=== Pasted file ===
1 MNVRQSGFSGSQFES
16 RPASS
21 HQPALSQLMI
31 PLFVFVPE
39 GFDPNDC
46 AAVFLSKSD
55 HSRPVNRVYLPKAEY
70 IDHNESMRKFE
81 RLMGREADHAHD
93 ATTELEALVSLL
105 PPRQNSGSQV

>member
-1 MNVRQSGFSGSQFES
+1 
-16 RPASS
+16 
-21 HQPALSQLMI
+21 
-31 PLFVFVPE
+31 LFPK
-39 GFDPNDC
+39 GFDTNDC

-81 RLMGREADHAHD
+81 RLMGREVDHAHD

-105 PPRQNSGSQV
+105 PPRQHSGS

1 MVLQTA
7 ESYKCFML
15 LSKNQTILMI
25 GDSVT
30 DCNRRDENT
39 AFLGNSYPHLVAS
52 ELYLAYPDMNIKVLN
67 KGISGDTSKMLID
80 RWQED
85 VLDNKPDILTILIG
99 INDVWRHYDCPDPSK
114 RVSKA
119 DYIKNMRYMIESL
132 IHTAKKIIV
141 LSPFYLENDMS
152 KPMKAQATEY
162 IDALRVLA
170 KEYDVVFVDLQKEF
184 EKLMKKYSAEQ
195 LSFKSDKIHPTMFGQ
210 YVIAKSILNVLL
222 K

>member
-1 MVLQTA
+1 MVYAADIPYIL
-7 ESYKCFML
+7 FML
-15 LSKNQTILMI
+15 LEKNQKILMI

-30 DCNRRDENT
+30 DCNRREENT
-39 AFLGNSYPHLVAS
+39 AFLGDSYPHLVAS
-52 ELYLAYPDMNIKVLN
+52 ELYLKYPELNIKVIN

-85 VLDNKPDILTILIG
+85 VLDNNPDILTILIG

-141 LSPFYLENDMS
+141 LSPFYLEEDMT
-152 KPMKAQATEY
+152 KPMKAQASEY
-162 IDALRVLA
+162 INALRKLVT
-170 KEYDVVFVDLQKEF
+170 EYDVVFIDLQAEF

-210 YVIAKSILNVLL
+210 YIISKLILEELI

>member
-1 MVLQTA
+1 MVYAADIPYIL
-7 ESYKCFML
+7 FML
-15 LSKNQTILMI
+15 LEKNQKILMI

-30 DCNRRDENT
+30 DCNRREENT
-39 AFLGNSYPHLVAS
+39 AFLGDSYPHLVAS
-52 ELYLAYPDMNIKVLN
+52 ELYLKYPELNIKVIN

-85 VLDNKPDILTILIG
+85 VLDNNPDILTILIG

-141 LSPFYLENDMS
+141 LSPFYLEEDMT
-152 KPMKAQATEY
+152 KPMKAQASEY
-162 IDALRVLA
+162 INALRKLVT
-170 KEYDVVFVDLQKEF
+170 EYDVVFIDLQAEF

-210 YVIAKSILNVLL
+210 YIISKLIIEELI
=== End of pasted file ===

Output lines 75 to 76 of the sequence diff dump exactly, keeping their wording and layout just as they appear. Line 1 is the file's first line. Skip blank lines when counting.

-1 MVLQTA
+1 MVYAADIPYIL